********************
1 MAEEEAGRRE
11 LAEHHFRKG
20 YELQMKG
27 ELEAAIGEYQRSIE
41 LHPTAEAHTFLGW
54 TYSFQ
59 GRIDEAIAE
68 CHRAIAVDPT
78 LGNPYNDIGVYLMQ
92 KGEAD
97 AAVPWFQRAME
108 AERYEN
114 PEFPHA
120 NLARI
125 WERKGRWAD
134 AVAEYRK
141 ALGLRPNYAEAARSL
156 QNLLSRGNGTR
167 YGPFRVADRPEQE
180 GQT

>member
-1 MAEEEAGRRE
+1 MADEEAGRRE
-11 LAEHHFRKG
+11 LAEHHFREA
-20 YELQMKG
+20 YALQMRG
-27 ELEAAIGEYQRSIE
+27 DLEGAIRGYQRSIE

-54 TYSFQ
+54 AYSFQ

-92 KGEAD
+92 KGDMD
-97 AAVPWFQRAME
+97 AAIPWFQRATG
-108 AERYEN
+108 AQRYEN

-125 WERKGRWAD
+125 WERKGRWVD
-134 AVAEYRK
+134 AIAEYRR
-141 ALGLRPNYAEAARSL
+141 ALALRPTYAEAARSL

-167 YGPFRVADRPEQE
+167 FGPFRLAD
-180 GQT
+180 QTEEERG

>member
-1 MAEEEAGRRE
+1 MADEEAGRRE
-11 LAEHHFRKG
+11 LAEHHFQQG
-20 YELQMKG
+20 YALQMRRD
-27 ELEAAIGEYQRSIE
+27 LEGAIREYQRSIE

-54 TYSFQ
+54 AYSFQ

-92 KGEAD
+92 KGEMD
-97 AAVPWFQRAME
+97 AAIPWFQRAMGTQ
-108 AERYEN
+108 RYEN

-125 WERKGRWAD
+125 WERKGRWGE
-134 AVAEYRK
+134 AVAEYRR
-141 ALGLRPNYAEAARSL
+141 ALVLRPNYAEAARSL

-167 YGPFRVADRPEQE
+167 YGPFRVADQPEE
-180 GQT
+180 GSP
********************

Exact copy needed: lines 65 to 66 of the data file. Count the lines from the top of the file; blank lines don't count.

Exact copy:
-125 WERKGRWAD
+125 WERKGRWGE